Showing posts from May 30, 2004
Campus on the March (in the Ephemeral section of Open Video Project. Also, film #269 on Prelinger Archive). [Category: Military & Propaganda]This WWII-era film shows us in great detail how colleges across the nation are preparing for war. Mostly it involves doing lots of military training, along with training women to assume jobs usually done by men (what a radical concept!). Lots of scenes of military units marching around college greens are shown. One segment features an African-American college, which was unusual for the time this film was made (not unusual in the sense of existing––there were and are lots of such colleges––but that it was put into a film designed for mainstream audiences). Other than that, the film is pretty ordinary.
Ratings: Camp/Humor Value: **. Weirdness: **. Historical Interest: ****. Overall Rating: ***.
Leave It to Roll-Oh (film #2 on Lifestyles U.S.A., Vol. 1 (Something Weird, 2000). Also in the Ephemeral section of Open Video Project. Also, film #819 on Prelinger Archive. Also, film #13 on Ephemeral Films CD-ROM (Voyager) (excerpt)). [Category: Industrial]If you want something that's guaranteed campy, you can't go too far wrong with early visions of robots. Roll-Oh is a robot taken straight out of a cheap serial and placed in the home with a housewife. He waters flowers with his own water supply, vacuums the carpet with his feet, and scares away a delivery boy. Despite this, he looks incredibly clunky and more trouble than he's worth. After awhile, the narrator tells us he's "just a dream", but that his counterpart already exists in our homes in the form of modern appliances. This film was shown at the GM exhibit at the 1939 New York World's Fair, probably as a rip-off of Electro, the Westinghouse robot that caused such a stir at the fair. But it's…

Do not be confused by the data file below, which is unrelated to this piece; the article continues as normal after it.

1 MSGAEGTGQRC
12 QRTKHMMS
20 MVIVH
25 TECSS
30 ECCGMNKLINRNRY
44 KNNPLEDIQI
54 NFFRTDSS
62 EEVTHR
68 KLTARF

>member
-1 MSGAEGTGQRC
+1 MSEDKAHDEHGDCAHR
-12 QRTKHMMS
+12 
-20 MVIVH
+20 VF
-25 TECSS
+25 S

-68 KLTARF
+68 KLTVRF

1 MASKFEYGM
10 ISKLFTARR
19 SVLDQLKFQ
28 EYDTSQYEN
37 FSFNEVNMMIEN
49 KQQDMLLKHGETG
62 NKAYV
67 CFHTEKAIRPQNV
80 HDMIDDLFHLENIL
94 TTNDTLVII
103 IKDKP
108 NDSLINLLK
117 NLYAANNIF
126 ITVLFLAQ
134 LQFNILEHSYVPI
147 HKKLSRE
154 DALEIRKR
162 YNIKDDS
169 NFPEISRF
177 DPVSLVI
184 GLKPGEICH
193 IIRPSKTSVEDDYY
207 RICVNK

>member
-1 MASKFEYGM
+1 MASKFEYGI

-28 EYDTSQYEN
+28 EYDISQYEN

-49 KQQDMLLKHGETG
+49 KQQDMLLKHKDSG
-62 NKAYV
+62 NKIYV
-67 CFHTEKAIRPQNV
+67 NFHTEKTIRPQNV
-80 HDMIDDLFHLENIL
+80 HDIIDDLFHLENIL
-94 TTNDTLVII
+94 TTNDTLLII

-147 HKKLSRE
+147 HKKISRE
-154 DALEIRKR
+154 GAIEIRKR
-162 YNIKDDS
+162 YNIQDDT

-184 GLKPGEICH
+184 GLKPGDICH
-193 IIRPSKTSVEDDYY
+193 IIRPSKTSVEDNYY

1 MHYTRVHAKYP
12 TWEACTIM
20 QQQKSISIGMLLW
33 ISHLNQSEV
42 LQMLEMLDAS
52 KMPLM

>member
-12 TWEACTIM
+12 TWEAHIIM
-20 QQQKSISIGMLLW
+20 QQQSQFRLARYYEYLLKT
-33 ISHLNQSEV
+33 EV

Coney Island USA (film #43 on Prelinger Archive). [Category: Hollywood] This 50s film about Coney Island is also full of historical footage of the amusement park in its heyday, but presented with an arty and disturbing spin. The dark, atonal background music, reminiscent of modern jazz, particularly gives this feel, as well as the focus on the leering faces of various advertising dummies and automatons found throughout the park. And occasionally the camerawork gets all weird and psychedelic. I think this was all supposed to make a Serious Statement about amusement park culture, but I'm not sure what that statement is. Still, like the much more innocent and fun Coney Island, this movie also has lots of great historical footage of the grandest of the grand old amusement parks during the pre-theme-park era. The two films together encompass both the fun and the sleaze of the classic amusement park experience.
Ratings: Camp/Humor Value: ***. Weirdness: *****. Historical Interest: *****…